Few people would argue against treating the traumatic psychological effects of war or violence. But what about taking a drug to lessen the pain of our common daily struggles, such as the end of a relationship or anxiety about one’s job? Is this a “cosmetic” enhancement of human life, even a danger to character, or is it an ethical choice? For guidance, the author looks to the history of treating physical pain and argues that, despite growing knowledge of the biological basis for psychological pain, many find it hard to find a consistent principled position when it comes down to specific instances of alleviating human suffering.
We are all familiar with —and many are troubled by—athletes who use medications, legal or otherwise, to enhance their performance. This practice is an early indication of a much larger trend. As neuroscience advances, we are getting better at treating cognitive and emotional disorders, and we are also learning how to improve cognition and modify emotions in basically normal, healthy people—for example, by increasing alertness or lessening fear. I have coined the term “cosmetic neurology” for this practice.1
Cosmetic neurology raises four major ethical concerns. First is a concern about safety. We weigh the potential risks and side effects of a new medication for a disease against the potential benefits. In health, are any risks worth taking? For example, musicians often use beta-blockers to dampen tremors and anxiety associated with public performance. Occasionally, however, beta-blockers are associated with a life-threatening anaphylactic (allergic) reaction in which a it’s not always clear that an individual would be better off without the drug. What some might see as a dubious or even dangerous enhancement, others believe is an ethical means of relieving suffering. person’s blood pressure drops and breathing stops. Is the better concert worth this risk? Second is a concern about distributive justice: If cosmetic neurology succeeds in making people smarter and happier, will these enhancements be available disproportionately to the affluent? Third is a concern about coercion. Will healthy people be or feel forced to take such medications, either because it would serve a greater good (for example, airline pilots being required to take a drug to increase alertness if that made flying safer) or because of competitive pressures?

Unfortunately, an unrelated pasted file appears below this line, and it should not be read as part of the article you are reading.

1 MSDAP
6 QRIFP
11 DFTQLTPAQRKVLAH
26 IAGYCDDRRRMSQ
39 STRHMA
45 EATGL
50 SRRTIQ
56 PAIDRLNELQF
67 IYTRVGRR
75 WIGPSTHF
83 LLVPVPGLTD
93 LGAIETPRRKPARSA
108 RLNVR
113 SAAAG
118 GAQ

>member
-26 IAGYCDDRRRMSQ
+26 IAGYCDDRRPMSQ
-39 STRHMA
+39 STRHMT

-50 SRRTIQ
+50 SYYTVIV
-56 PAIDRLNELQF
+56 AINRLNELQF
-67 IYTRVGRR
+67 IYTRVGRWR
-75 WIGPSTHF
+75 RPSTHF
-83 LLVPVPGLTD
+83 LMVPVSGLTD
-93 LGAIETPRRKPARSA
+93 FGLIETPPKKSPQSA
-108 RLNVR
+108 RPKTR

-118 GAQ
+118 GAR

Finally—and this is the focus of this article—ethicists and others have expressed a subtle but deep concern about ways in which manipulating our emotional lives might erode character, both individually and communally. This was a fundamental concern raised by the Presidential Commission on Bioethics and highlighted in its 2003 report, Beyond Therapy.2 If, as many religions and philosophies argue, struggle and even pain are important to the development of character, does the use of pharmacological interventions to ameliorate our struggles undermine this essential process?
The widespread practice of cosmetic neurology seems inevitable, and resolving this concern will not be easy. Many people share an underlying discomfort with how things might play out. But when we consider specific instances of using a medication to affect emotion and treat psychological pain, it’s not always clear that an individual would be better off without the drug. What some might see as a dubious or even dangerous enhancement, others believe is an ethical means of relieving suffering.
In my view, the history of the treatment of physical pain, including “natural” pain, anticipates the treatment of psychological pain. Similar tensions are certainly at play. This claim is predictive, not prescriptive—I am neither advocating nor decrying the use of cosmetic neurology. I am, instead, pointing out how deeply difficult it is for anyone, ethicists included, to adopt a consistently principled position on the problem of pain.